“Pokemon and McDonalds are teaming up for the first time ever in America! Between June 17th and July 7th, every Happy Meal will come with either a Pikachu, Reshiram, Zekrom, Snivy, Tepig, Oshawott, Zorua, or Zoroark figure as well as one of twelve TCG cards. The cards will most likely be reprints from the Black & White set, perhaps as reverse holos or with a special stamp. Previously, Pokemon always partnered up with Burger King, but it seems they’ve now scored a partnership with McDonalds like the Japanese have for years now. The full press release is below.”
When I was in fourth grade, I was sitting with my cello, waiting for my orchestra concert to begin. The cello was on the floor, but I was seated in my section in a long dress with my knees spread wide, and my elbows on my thighs. My mom - in the audience - gestured to me for five minutes to sit “properly,” and when I didn’t follow her instructions, she came up and reprimanded me for sitting “like a boy.”
When I was a senior in high school, I gave one of my good friend’s a copy of my senior portrait. Rather than thanking me and saying I looked cute/pretty/whatever, she looked at it for a while until she asked, “Why are you posing like a guy?” In the photo, I was sitting on steps, but my legs weren’t crossed … you know, how people normally sit on steps.
When I was in graduate school, I was walking to dinner with some colleagues. I was in front of the group with a male friend, walking as I normally do - rather quickly and in a straight line. A guy moving toward us had to step out of the way for me, and my male friend said to me, “Wow, you just barrel right through, don’t you?” I replied, “Yeah? Why shouldn’t people get out of the way for me?”
The way women use space and move through space is constantly policed. We are told to fold up, cross our legs, defer space to others, be as small and insignificant as possible, and interfere with the movement and space of others as little as possible. I see it on public transit, where women shrink into their seats. I see it in classrooms, where women don’t spread their stuff beyond the width of their chair. I see it in magazines, where women are photographed differently from men. I see it everywhere.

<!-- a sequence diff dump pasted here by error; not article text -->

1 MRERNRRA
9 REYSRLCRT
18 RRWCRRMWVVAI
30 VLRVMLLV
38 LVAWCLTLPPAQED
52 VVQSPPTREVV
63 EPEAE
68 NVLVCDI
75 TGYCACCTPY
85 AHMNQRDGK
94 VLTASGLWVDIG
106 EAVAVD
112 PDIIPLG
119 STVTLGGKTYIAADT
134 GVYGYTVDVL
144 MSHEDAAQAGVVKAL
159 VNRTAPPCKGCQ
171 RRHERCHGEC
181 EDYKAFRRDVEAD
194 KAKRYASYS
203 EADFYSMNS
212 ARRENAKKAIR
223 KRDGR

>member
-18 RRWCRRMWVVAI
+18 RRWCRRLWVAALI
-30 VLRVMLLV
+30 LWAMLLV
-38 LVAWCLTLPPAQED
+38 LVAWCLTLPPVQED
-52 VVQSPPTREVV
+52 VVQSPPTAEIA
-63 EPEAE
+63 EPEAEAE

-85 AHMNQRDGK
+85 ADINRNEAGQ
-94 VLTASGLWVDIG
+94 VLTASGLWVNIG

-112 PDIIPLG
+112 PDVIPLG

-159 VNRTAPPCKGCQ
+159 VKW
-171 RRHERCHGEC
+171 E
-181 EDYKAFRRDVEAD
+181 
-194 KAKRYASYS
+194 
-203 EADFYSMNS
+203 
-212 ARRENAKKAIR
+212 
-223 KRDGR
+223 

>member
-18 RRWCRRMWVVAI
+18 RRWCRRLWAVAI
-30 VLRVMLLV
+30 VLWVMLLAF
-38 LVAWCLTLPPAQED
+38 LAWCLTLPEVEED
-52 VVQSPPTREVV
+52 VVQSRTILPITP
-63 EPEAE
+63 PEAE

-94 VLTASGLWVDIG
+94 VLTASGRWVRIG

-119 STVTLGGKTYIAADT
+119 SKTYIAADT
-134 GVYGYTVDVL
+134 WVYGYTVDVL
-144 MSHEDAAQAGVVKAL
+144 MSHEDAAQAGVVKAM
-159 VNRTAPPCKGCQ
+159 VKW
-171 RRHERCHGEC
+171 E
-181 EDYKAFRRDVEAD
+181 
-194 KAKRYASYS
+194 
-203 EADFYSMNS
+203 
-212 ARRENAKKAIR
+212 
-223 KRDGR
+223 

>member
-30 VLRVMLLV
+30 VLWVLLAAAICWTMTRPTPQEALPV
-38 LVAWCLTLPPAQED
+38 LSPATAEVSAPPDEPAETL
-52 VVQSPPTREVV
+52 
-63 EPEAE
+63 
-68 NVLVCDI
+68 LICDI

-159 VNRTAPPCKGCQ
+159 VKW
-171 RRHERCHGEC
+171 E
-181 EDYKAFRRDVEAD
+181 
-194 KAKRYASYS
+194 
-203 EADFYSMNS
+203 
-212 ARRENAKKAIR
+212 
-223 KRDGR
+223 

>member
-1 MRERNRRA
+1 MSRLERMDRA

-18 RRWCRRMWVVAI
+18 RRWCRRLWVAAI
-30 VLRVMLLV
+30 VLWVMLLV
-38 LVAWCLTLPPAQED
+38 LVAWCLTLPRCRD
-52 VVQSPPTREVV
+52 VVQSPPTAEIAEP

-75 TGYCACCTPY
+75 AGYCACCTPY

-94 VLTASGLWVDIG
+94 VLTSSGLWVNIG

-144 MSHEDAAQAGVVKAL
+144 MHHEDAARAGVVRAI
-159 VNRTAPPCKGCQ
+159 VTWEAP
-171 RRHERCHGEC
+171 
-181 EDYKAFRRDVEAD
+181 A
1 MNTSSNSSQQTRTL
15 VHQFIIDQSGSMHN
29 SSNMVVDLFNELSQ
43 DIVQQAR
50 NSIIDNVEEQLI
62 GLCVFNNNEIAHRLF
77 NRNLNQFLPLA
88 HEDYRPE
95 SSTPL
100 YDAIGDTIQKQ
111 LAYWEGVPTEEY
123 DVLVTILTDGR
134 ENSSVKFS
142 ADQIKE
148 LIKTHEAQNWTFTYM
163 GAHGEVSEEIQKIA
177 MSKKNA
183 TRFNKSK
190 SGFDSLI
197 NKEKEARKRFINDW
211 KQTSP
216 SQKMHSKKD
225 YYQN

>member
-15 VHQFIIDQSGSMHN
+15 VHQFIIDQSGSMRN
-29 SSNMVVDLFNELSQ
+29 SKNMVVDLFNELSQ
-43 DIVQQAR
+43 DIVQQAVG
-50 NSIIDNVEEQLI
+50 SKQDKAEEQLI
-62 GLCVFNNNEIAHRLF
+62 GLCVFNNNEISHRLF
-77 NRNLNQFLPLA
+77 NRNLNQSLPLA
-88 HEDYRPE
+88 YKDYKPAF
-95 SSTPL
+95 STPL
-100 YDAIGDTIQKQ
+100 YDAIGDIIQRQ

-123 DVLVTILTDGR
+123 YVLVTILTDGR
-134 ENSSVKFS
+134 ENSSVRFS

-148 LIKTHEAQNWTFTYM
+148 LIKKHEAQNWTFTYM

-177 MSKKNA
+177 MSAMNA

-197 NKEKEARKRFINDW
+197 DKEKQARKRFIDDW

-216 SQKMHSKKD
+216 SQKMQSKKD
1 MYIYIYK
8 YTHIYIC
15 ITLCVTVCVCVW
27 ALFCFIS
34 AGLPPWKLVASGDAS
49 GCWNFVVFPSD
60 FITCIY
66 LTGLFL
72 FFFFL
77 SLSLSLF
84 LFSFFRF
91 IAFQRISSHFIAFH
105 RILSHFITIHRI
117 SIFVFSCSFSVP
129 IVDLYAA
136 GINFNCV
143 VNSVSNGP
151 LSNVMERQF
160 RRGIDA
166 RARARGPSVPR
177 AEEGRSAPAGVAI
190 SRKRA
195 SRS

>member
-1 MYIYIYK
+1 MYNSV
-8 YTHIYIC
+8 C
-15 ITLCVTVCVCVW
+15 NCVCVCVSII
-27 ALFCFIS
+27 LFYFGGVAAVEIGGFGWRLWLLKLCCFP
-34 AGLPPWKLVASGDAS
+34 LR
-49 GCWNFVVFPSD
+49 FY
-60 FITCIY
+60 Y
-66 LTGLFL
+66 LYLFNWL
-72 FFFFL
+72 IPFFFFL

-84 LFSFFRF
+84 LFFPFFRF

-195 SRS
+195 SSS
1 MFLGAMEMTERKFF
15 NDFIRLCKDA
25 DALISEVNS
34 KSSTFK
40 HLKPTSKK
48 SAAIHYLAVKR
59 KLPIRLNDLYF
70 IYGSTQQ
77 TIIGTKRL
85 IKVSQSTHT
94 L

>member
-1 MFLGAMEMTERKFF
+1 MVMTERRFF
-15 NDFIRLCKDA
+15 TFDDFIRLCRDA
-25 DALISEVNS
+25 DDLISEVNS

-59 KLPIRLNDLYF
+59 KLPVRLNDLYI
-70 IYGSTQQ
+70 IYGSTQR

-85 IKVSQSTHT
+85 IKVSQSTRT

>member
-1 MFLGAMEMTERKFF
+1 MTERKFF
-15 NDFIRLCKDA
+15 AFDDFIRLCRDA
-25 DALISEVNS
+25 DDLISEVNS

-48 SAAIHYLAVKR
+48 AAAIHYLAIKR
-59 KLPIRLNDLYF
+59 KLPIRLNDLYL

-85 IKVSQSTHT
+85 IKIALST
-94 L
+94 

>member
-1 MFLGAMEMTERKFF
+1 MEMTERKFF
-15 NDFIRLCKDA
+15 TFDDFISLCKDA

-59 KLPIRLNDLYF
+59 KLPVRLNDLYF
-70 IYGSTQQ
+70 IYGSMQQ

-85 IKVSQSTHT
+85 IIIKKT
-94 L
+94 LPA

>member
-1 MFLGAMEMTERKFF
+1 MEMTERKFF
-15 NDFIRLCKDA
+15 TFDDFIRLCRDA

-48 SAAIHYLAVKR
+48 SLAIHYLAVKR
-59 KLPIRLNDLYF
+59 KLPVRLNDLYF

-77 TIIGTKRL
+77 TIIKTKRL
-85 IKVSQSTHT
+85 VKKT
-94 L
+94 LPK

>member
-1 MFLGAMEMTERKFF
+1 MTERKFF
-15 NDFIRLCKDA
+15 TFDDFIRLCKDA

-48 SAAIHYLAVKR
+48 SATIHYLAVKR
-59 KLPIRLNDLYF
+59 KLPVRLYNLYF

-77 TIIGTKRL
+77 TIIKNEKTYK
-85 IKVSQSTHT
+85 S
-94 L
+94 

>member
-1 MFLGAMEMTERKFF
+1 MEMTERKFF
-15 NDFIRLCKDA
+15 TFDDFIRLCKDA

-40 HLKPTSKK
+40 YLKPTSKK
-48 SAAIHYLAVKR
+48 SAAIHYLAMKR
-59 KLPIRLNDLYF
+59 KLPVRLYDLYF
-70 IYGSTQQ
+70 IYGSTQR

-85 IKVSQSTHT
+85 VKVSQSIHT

A good number of these “presence” norms are embedded into gendered constructions of etiquette, and they get internalized; so much of the policing women experience is actually self-policing. It isrude for a woman to cross her ankle over her knee, or stand with her legs shoulder-width apart, or to expect others to move around her. A woman can get all of the other bits of a feminine gender performance right, but if that woman doesn’t use space in the proper manner, she will be met with resistance and condemnation - her own or someone else’s. But where she has gone wrong will be noticed, and she will be told. Even if she is not corrected outright, her behavior will be the subject of comment (as was the case with my male colleague above). She will be made to feel continually anxious about her presence in space. She will shrink and fold until she nearly disappears.
Men can be expansive, and command as much space as they like. They can sit with knees splayed wide and arms draped over several seats, their crap strewn six feet in either direction, creating a massive bubble of space that is theirs. They can walk down the street, and assume the straight line in front of them is theirs, as far as they desire to go. Men take up space - even technically unoccupied space - and no one questions them.
Women’s space is always borrowed. Even women’s bodies don’t really create a bubble that is all their own. If a woman has enough room to sit or to stand, that is deemed to be enough for her. She isn’t supposed to claim anything beyond her physical, bodily allotment, and even that is policed if she is “too tall” or “too fat.” If she does, she’ll be made to feel it.